Ubuntu beds gives health care workers access to free private accommodation.
About 2 500 healthcare workers are set to benefit from an initiative that is aimed at providing them with accommodation at various establishments in the hospitality industry.
Through Ubuntu Bed, 15 000 rooms have been made available at over 869 hospitality establishments across the country.
Health-e News speaks to a Cape Town–based doctor, one of the many health care workers who have been able to stay at a hotel for at least two weeks.
“I had to move to Cape Town during lockdown and as a result, I didn’t have any furniture or a proper place to stay. I also couldn’t ask friends and family to host me as I am a high risk to spread Covid-19 to them. I cannot thank Ubuntu Beds enough for the amazing service they have been delivering to various doctors and HCW [health care workers] around the country,” says the doctor, who wishes not to be named.
He works at Tygerberg Hospital where four staff members have died from Covid-19 and says that these have been trying times for him and his colleagues.
“Nothing in medical school or training prepares one for what we are currently facing. It comes at a great cost to one‘s mental and physical health. However, nothing will ever compare to the suffering that we get to see on a daily basis and its scary to think that things may get worse than this,” he adds.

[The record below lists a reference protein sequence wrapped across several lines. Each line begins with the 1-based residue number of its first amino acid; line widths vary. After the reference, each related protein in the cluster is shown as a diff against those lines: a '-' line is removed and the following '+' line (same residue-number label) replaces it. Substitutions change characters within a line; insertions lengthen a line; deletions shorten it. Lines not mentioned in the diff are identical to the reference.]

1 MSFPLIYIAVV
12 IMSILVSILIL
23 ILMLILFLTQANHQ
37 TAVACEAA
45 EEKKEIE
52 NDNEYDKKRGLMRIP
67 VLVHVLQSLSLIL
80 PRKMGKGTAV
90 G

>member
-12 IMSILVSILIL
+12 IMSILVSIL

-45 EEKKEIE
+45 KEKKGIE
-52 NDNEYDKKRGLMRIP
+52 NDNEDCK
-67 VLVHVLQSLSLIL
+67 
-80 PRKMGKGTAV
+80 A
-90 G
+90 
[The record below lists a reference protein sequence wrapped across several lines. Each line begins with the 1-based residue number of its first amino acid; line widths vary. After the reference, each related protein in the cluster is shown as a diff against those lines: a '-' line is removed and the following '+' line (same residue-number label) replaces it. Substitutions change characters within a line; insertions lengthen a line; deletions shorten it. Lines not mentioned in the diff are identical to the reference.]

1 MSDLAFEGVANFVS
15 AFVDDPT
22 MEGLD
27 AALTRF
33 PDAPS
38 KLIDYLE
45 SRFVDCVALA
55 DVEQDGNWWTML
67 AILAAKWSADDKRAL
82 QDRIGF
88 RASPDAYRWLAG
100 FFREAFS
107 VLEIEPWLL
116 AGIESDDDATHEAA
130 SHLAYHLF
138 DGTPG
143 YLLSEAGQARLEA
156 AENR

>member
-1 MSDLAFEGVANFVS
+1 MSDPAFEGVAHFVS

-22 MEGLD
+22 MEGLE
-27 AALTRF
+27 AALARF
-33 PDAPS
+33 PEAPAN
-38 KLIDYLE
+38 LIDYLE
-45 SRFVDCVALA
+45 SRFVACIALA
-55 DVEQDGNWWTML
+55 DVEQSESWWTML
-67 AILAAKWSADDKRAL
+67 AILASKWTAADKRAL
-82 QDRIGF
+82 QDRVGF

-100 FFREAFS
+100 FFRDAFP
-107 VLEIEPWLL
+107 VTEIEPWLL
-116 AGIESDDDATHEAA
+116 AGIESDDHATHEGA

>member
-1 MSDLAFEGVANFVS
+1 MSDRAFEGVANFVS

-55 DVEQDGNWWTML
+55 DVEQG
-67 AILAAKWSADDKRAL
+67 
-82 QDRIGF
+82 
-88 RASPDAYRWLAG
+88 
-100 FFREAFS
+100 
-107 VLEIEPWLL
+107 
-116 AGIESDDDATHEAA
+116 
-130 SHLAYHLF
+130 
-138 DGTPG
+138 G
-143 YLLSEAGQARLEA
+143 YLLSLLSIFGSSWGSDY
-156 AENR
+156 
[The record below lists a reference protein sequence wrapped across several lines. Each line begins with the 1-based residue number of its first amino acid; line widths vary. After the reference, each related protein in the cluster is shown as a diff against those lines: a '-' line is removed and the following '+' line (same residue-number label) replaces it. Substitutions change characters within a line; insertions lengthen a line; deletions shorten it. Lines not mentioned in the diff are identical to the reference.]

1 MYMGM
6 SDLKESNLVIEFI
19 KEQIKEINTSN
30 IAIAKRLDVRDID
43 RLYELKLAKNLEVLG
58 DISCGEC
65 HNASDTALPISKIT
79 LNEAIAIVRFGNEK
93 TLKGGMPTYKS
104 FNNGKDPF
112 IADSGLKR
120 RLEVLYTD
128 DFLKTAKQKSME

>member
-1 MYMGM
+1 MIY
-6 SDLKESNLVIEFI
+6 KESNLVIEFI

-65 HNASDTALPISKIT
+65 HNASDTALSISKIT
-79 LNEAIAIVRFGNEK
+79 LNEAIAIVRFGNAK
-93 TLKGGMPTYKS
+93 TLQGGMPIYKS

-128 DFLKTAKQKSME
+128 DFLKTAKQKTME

The Ubuntu Beds initiative is the brainchild of a hotel owner who decided to unite hospitality businesses that have been empty since the lockdown begun in March.
Kim Whitaker, founder of the initiative, hopes to raise funds to accommodate up to 2 500 public healthcare workers over the next four months.
“Ubuntu Beds has given us a way to show our gratitude to health care heroes while supporting local tourism businesses. By offering accommodation it means that they can keep their doors open and most importantly retain their staff. Our goal is to raise R16 million to ensure our healthcare workers are taken care of.”
Since its launch, 59 doctors and nurses have been placed where they have access to self-catering facilities, and in some instances Wi-Fi, TV, and laundry services.
Their average stay is between seven and 14 days and is open to both the private and public sector. – Health-e News